National Cancer Institute (NCI) funded cooperative oncology group trials have improved overall survival for children with cancer from 10% to 85% over the past five decades, and have set standards of care for adults with malignancies. However, according to the Institute of Medicine: "the clinical trial system is approaching a state of crisis". If [it] does not improve its efficiency and effectiveness, the introduction of new treatments for cancer will be delayed and patient lives will be lost unnecessarily. This application proposes to improve toxicity monitoring, estimate treatment associated resource utilization and costs, and serve as a platform for answering important clinical epidemiology questions by merging data from the Children's Oncology Group (COG) and the Pediatric Health Information Systems (PHIS) administrative data base for patients treated for de novo acute myeloid leukemia (AML) on recent Phase III clinical trials. Four hypotheses underpin this application: (1) We hypothesize that greater than 95% of patients enrolled on recent and current COG AML trials can be identified in PHIS;(2) COG-PHIS merged data will more accurately report adverse events than unmerged data;(3) COG-PHIS merged data can prospectively monitor a Phase III trial for adverse events;(4) COG-PHIS merged data will describe standardized costs of treatment by regimen arm and enable analyses of cost variation. This application has significance both as a methodological advancement and in the use of this methodology to improve toxicity monitoring and outcome analysis in cooperative group oncology trials. Furthermore, this application is highly innovative as the first merging of cooperative grou clinical trial data with administrative data. Finally, the approach taken in this application shoul be applicable not only to other pediatric malignancies, but also to adult cancers generally. Thus, the application is likely to have a high impact on the care of both children and adults with cancer.

Public Health Relevance

This application proposes to improve toxicity monitoring, estimate treatment associated resource utilization and costs, and serve as a platform for answering important clinical epidemiology questions by merging data from the Children's Oncology Group (COG) and the Pediatric Health Information Systems (PHIS) administrative data base for patients treated for de novo acute myeloid leukemia (AML) on recent Phase III clinical trials. This application has significance both as a methodological advancement and in the use of this methodology to improve toxicity monitoring and outcome analysis in cooperative group oncology trials. Furthermore, the approach taken in this application should be applicable not only to other pediatric malignancies, but also to adult cancers generally, and thus have broad public health impact.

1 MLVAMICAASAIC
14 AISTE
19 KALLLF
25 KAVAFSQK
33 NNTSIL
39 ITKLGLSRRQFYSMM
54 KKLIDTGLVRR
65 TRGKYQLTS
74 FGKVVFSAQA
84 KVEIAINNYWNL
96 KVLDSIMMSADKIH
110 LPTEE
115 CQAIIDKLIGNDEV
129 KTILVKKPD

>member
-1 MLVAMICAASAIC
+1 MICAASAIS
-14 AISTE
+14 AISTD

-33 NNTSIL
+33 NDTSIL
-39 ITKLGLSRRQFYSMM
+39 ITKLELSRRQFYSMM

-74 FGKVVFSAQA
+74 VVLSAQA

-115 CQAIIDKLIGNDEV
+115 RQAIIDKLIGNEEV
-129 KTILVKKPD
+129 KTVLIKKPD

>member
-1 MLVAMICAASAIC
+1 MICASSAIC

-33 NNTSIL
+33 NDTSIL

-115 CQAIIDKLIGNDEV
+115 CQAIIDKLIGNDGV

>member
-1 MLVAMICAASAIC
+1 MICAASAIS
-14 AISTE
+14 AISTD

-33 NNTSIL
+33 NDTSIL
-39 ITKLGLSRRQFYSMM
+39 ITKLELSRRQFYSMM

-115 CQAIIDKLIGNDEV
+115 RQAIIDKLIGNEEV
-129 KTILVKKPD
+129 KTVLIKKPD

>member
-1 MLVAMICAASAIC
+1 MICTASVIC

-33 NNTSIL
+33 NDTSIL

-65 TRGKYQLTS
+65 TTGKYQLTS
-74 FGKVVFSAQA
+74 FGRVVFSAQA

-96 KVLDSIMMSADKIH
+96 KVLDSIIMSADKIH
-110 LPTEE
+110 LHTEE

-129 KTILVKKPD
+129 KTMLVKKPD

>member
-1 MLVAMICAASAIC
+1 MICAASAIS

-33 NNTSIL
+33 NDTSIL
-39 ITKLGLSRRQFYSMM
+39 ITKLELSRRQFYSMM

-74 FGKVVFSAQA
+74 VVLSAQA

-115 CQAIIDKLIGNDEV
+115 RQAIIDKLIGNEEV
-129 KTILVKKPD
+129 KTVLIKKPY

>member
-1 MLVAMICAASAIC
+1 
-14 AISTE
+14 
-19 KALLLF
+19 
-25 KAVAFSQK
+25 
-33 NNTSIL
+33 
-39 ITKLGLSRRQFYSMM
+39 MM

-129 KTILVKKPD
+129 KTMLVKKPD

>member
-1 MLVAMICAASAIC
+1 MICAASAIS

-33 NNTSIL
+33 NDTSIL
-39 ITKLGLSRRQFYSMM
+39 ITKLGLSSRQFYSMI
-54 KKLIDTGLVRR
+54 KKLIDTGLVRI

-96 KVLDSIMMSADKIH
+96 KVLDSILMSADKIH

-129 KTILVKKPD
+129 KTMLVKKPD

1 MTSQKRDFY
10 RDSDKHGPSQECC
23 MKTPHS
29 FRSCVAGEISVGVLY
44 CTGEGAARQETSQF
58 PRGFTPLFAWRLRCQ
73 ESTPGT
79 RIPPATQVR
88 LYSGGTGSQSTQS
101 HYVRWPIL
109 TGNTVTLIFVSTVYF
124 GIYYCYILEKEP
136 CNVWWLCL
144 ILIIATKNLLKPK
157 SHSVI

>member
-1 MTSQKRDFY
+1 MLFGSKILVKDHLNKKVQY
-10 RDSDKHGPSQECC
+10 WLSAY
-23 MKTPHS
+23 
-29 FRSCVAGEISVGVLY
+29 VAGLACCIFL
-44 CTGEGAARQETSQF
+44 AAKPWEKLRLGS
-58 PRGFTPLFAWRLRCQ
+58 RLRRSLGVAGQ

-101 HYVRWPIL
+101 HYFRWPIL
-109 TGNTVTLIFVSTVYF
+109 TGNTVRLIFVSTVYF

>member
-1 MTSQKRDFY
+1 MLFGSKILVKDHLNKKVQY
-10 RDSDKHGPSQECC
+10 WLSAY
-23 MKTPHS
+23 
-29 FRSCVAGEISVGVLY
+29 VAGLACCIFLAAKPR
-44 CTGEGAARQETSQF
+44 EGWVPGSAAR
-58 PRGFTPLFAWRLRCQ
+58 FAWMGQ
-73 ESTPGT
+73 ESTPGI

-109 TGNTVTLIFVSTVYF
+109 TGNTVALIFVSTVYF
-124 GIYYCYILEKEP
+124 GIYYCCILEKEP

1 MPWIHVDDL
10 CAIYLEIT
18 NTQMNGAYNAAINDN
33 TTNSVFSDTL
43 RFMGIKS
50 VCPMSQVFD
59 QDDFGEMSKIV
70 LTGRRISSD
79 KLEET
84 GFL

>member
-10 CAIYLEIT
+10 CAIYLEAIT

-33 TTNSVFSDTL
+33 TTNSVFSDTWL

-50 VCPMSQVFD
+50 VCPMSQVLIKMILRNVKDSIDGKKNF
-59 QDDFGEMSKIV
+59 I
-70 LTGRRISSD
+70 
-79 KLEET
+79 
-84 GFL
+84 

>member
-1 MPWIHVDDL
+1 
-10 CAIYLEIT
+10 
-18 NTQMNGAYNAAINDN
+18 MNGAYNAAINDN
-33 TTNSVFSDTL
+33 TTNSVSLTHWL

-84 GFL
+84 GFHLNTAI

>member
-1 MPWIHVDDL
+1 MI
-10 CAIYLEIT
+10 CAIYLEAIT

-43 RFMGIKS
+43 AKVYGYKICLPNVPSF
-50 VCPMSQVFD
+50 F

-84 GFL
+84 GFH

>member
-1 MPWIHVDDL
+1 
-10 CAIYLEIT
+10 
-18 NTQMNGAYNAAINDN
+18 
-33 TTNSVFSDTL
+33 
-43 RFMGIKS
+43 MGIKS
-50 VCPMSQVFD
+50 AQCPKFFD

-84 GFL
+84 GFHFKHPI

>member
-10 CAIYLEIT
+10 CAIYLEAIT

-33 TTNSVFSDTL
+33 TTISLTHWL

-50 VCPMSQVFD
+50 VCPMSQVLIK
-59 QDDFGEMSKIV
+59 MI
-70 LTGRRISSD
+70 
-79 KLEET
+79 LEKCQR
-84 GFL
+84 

Agency
National Institute of Health (NIH)
Type
Research Project (R01)
Project #
5R01CA165277-03
Application #
8676741
Study Section
Epidemiology of Cancer Study Section (EPIC)
Program Officer
Witherspoon, Kim
Project Start
Project End
Budget Start
Budget End
Support Year
3
Fiscal Year
2014
Total Cost
Indirect Cost
Name
Children's Hospital of Philadelphia
Department
Type
DUNS #
City
Philadelphia
State
PA
Country
United States
Zip Code
19104
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Fisher, Brian T; Kavcic, Marko; Li, Yimei et al. (2014) Antifungal prophylaxis associated with decreased induction mortality rates and resources utilized in children with new-onset acute myeloid leukemia. Clin Infect Dis 58:502-8
Desai, Ami V; Kavcic, Marko; Huang, Yuan-Shung et al. (2014) Establishing a high-risk neuroblastoma cohort using the Pediatric Health Information System Database. Pediatr Blood Cancer 61:1129-31
Fisher, Brian T; Singh, Sonia; Huang, Yuan-Shung et al. (2014) Induction mortality, ATRA administration, and resource utilization in a nationally representative cohort of children with acute promyelocytic leukemia in the United States from 1999 to 2009. Pediatr Blood Cancer 61:68-73
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Kavcic, Marko; Fisher, Brian T; Torp, Kari et al. (2013) Assembly of a cohort of children treated for acute myeloid leukemia at free-standing children's hospitals in the United States using an administrative database. Pediatr Blood Cancer 60:508-11